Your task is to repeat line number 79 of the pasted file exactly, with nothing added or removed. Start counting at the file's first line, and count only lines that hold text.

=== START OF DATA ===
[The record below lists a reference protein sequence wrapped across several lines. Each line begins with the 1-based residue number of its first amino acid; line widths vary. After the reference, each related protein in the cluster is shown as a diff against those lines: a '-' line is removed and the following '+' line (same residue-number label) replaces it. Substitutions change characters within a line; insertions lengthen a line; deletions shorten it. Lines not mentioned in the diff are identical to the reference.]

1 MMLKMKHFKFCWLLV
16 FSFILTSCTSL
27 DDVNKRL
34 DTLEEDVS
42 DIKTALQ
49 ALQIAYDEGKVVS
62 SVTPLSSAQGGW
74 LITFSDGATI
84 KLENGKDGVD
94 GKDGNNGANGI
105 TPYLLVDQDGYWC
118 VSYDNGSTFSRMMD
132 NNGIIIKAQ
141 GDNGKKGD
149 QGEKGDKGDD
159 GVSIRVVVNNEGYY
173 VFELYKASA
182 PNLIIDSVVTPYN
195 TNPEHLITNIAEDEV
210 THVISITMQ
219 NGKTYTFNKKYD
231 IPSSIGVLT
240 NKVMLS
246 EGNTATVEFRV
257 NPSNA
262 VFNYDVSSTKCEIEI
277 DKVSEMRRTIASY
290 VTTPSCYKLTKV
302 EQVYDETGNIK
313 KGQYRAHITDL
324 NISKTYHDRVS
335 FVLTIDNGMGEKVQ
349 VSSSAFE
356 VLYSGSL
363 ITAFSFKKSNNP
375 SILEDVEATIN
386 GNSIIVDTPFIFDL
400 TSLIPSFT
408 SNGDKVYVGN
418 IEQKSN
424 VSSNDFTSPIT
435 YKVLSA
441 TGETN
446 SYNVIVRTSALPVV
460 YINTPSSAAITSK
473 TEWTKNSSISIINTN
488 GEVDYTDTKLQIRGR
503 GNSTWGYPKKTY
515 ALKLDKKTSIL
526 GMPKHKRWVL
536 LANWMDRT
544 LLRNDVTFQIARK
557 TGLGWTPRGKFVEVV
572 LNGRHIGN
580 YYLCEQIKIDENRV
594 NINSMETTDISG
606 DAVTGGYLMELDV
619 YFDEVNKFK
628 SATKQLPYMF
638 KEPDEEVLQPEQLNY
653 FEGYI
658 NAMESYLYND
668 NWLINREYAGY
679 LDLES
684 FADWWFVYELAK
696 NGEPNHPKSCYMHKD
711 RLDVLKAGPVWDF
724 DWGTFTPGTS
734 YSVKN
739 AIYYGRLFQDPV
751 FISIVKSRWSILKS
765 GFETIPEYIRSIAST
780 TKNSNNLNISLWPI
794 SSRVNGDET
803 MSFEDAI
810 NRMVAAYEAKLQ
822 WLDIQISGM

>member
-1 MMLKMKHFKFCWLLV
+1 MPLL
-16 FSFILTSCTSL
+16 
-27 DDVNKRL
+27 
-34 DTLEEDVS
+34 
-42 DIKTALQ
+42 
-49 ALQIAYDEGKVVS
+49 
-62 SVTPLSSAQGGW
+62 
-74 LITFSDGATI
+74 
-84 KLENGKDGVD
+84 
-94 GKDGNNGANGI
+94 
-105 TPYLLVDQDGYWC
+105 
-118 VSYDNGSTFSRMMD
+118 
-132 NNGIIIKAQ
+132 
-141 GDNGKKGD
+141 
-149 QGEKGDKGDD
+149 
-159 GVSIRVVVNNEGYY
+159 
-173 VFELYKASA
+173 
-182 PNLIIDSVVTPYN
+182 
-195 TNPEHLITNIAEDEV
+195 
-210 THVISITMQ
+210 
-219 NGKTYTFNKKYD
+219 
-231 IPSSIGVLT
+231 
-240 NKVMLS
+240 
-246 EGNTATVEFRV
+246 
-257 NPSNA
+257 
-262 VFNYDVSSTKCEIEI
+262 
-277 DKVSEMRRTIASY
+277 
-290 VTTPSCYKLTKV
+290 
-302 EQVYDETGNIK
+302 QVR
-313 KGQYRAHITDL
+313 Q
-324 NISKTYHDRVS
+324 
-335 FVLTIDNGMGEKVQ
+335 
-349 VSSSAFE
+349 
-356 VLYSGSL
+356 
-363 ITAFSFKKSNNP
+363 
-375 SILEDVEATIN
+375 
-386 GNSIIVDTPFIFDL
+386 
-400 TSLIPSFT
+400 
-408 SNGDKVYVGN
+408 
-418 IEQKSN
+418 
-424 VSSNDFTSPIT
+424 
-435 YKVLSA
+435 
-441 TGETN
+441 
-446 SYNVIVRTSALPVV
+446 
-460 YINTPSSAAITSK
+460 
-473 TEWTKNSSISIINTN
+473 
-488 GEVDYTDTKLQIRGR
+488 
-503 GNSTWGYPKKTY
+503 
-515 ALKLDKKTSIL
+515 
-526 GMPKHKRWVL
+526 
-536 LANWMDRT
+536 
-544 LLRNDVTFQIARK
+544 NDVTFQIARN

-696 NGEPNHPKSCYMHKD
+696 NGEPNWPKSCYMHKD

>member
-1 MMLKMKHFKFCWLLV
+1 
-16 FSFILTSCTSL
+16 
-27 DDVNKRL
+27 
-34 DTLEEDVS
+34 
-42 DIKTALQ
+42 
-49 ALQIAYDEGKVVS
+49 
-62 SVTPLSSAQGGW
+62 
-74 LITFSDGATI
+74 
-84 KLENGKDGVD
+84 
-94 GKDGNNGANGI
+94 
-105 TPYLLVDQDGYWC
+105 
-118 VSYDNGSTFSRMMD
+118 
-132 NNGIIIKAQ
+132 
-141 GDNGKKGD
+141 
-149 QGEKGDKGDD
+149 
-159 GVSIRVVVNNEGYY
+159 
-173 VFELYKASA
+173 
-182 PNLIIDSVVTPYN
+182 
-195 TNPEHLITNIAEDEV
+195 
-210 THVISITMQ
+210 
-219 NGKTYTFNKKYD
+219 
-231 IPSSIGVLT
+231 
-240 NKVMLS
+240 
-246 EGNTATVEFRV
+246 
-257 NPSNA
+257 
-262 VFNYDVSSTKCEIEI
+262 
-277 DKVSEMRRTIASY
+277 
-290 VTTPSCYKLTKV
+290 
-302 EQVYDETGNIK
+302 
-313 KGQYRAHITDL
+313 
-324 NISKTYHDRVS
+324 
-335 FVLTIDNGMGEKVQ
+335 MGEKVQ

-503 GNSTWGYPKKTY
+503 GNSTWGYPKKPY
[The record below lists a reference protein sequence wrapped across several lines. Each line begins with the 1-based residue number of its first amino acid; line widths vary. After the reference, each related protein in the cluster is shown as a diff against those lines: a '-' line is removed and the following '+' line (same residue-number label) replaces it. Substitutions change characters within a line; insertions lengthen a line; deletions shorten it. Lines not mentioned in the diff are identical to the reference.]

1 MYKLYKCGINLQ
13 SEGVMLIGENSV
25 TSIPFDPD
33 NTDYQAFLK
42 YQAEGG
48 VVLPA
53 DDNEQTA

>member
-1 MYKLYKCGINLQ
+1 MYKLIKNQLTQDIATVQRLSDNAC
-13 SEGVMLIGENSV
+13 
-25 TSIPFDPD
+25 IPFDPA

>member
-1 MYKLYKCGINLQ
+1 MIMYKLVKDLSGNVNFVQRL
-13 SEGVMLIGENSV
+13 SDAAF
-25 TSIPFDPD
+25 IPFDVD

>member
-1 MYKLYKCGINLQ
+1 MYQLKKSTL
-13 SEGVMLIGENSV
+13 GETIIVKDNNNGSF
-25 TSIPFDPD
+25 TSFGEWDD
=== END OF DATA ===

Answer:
>member